Bronx Art Show Fuels Fears of Gentrification

By Alivia Lopez

One of the multiple bullet filled cars by Lucien Smith displayed at “Macabre Suite.” Photo Credit:

One of the multiple bullet filled cars by Lucien Smith displayed at “Macabre Suite.”
Photo Credit:


New York-based artist Lucien Smith displayed some of his latest works at a controversial one-night pop-up art show in October held in the South Bronx at an abandoned piano factory on the bank of the Harlem River. The event was co-hosted by a number of high profile art enthusiasts and investors—including real estate developer Keith Rubenstein and Brooklyn Museum Director Anna Pasternack.

The purpose of the show, “Macabre Suite,” according to Rubenstein, was to draw attention to the Bronx and present the borough is as a desirable place to live. Rubenstein, co-founder of the private real estate firm Somerset Partners, has partnered with Chetrit Group to purchase two $58 million properties sitting on the Harlem River waterfront. Their goal is to create 2,000 upscale residences in the South Bronx, which has recently been dubbed the “Piano District.”

Smith, told ARTnews that “You can never do an art show like this all the time, but everybody is going to remember this.” In attendance were a bevy of celebrity guests including supermodels Naomi Campbell, Gigi Hadid, and Kendall Jenner, as well as political leaders like Bronx Borough President Ruben Diaz Jr, sparking outrage from a number of critics.

Guests at the show posed for photos in front of trash can fires and rusted cars displaying countless bullet holes, using the hashtag “#thebronxisburning” on social media—the phrase serving as a painful reminder to days when the Bronx was plagued by immense poverty and urban decay during the 1970s.

Critics of the event took to social media to express their disdain for the event. City council speaker Melissa Mark-Viverito, who represents the South Bronx, took to Twitter to share her thoughts about the show, tweeting “It’s beyond bad taste. Our community, my constituents, deserve respect, not that. #YaBasta #EnoughAlready.”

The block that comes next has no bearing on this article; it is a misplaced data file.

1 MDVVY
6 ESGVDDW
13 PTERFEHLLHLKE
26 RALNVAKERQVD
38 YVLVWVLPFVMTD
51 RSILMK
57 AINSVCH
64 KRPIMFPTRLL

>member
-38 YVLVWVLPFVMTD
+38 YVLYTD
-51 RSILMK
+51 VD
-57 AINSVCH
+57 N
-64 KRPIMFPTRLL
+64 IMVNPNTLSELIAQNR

The high-profile guests list, gourmet food trucks, and open bar filled with top-notch brands, served as stark contrasts to the surrounding neighborhood, prompting Bronx residents and others to accuse the organizers of promoting  the gentrification of the Bronx.

This is not the first time a pop-art show held in the Bronx has been called out for glorifying the gentrification of the Bronx. On April 23, 2015 an unrelated art show “When You Cut Into the Present Future Leaks,” held in the Old Bronx Borough Courthouse was met by a group of angry protesters accusing the show of insensitively trying to gentrify the Bronx and displace local residents. Events such as these led Bronx residents to hold a public hearing, where they discussed how the implementation of Mayor Bill de Blasio’s Housing New York initiative could ultimately lead to the gentrification of the Bronx. At the hearing, Diaz Jr.’s attendance of  “Macabre Suite” was also called into question.  Residents argued that Diaz Jr.’s attendance of the art show signifies his support of the gentrification of the Bronx.

Since the show, a number of local artists and Bronx community members have spoken out against “Macabre Suite.” Karen Pedrosa, a Bronx native and artist who goes by the name KayLove, told the online magazine Mic. that “Art is often used as a launching platform for gentrification and, unfortunately, many times we are used as pawns if we allow it. We must create art that speaks out against displacement, fresh air and the lack of resources the community is given.” Her comment reflects those of countless others who have expressed outrage for the show’s careless portrayal of the Bronx.